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  DAILY ALERT Tuesday,
July 26, 2011

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In-Depth Issues:

Laying Waste to Syria's Third-Largest City (Economist-UK)
    At least 33 residents of Homs have been killed by security forces and government thugs in recent days. Several were shot at funerals. Residents have also reported indiscriminate shooting from unmarked, speeding cars.
    Gangs are a useful tool for the regime. They allow Syrian officials to deny responsibility for some of the worst killings. Perhaps most important, the gangs raise the specter of sectarian war.
    Yet fears of a sectarian meltdown are overblown. Anti-regime protests do not spring from religious differences. Indeed, it has been striking how ecumenical the uprising in Syria has so far been.
    Sunnis have called on Christians, Alawites and other minorities to join them on the streets.

Syria to Allow Political Parties (VOA News)
    The Syrian government has approved a new law allowing the formation of political parties, reversing a ban on opposition groups since the Ba'ath Party took power in 1963.
    See also Syria Wins the Hypocrisy Award - Elliott Abrams (Council on Foreign Relations)
    Even by its own unrivaled standard of hypocrisy, the Assad regime's "reform" permitting the formation of new political parties is prize-winning.
    This "reform" is yet another effort by the Assad regime to portray itself as open to genuine change, even as its forces kill unarmed demonstrators in Syria's streets.
    No Syrian will be fooled by this move, and few foreigners will be either.
    See also Draft Reform Law in Syria Fails to Mollify Protesters - Nada Bakri (New York Times)

Peruvian General Warns of Growing Iranian Presence in South America - Yaakov Katz (Jerusalem Post)
    The world needs to act to counter the growing presence of Iranian-supported terrorist organizations throughout South America, former chief of staff of the Peruvian Armed Forces, Gen. Francisco Contreras, told the Jerusalem Post on Sunday.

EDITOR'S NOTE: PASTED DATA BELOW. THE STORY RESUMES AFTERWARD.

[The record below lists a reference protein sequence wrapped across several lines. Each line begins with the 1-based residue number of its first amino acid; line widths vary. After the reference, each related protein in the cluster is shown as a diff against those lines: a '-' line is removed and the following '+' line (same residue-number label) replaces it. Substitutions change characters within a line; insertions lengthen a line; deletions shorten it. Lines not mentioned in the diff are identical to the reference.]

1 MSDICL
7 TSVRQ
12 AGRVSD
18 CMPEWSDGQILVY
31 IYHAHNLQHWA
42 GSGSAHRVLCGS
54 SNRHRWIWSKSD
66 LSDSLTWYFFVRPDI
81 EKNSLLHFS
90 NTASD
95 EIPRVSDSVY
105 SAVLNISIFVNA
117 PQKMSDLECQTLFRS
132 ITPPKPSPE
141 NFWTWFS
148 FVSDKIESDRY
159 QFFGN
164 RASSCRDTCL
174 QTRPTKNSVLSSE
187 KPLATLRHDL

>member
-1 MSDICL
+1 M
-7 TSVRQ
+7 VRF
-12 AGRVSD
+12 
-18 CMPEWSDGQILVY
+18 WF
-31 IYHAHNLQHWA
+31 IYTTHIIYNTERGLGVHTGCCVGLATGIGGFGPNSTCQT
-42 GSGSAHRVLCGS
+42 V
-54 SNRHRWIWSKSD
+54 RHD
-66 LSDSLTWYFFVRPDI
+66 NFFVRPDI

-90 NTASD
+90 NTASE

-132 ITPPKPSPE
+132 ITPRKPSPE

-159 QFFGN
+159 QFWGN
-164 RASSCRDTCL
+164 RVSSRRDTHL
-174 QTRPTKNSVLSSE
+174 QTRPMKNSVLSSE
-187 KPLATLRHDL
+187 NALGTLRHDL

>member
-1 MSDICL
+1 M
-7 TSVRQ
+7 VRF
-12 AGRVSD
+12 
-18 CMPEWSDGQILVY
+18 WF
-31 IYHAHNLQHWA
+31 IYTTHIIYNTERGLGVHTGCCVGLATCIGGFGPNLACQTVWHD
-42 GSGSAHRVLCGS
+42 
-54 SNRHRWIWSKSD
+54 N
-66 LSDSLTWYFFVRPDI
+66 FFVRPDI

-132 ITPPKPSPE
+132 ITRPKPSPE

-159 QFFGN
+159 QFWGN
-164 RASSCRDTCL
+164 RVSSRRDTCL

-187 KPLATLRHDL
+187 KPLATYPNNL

"It appears that Iranian organizations provide support to other terrorist organizations, and that there is cooperation between them."
    "There is something strange in the relationship [Venezuelan President] Chavez has forged with Iran, as is the presence of the Iranian defense minister in Bolivia on a recent visit," he said.

Hamas Executes Two Gazans as Spies for Israel - Nidal al-Mughrabi and Dan Williams (Reuters)
    Gaza's Hamas government Tuesday executed a Palestinian father and son convicted of spying for Israel.
    Human rights groups have criticized Hamas executions, which require the approval of President Abbas, who has withheld such approval.
    Three Gazans were put to death by Hamas authorities this year and five in 2010.

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News Resources - North America, Europe, and Asia:
  • Ahmadinejad Wants to Develop Nuclear Arms Openly, Khamenei Disagrees
    Iranian President Ahmadinejad wants to shed the nation's secrecy and forge ahead openly with developing nuclear weapons but is opposed by the clerical leadership, which is worried about international reaction to such a move, says an intelligence assessment from a nation with traditionally reliable intelligence that was shared with the Associated Press. Ahmadinejad is pushing "to shake free of the restraints Iran has imposed upon itself, and openly push forward to create a nuclear bomb," says the assessment. But Khamenei, whose word is final on nuclear and other issues, "wants to progress using secret channels, due to concern about a severe response from the West."
        The intelligence assessment further notes, "Khamenei has decided to transfer engagement with the most sensitive parts of the nuclear program, including activity that can be used for nuclear weapons, from...the group of scientists at the Defense Ministry, who are identified with Ahmadinejad, to a special body in the Iranian Revolutionary Guard Corp. This, due to the increasing lack of trust the Leader [Khamenei] has in people in sensitive positions, who are identified with the President [Ahmadinejad]."  (AP-Washington Post)